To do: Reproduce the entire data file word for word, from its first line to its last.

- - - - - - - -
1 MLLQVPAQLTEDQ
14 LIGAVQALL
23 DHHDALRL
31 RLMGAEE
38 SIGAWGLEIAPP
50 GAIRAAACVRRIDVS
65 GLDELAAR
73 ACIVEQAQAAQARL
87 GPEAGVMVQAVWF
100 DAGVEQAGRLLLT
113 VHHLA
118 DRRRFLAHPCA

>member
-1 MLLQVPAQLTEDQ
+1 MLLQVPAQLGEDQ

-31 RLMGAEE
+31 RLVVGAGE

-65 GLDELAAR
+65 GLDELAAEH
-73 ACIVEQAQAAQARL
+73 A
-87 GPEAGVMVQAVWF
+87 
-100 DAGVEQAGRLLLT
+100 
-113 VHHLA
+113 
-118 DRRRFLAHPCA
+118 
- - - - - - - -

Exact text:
1 MLLQVPAQLTEDQ
14 LIGAVQALL
23 DHHDALRL
31 RLMGAEE
38 SIGAWGLEIAPP
50 GAIRAAACVRRIDVS
65 GLDELAAR
73 ACIVEQAQAAQARL
87 GPEAGVMVQAVWF
100 DAGVEQAGRLLLT
113 VHHLA
118 DRRRFLAHPCA

>member
-1 MLLQVPAQLTEDQ
+1 MLLQVPAQLGEDQ

-31 RLMGAEE
+31 RLVVGAGE

-65 GLDELAAR
+65 GLDELAAEH
-73 ACIVEQAQAAQARL
+73 A
-87 GPEAGVMVQAVWF
+87 
-100 DAGVEQAGRLLLT
+100 
-113 VHHLA
+113 
-118 DRRRFLAHPCA
+118 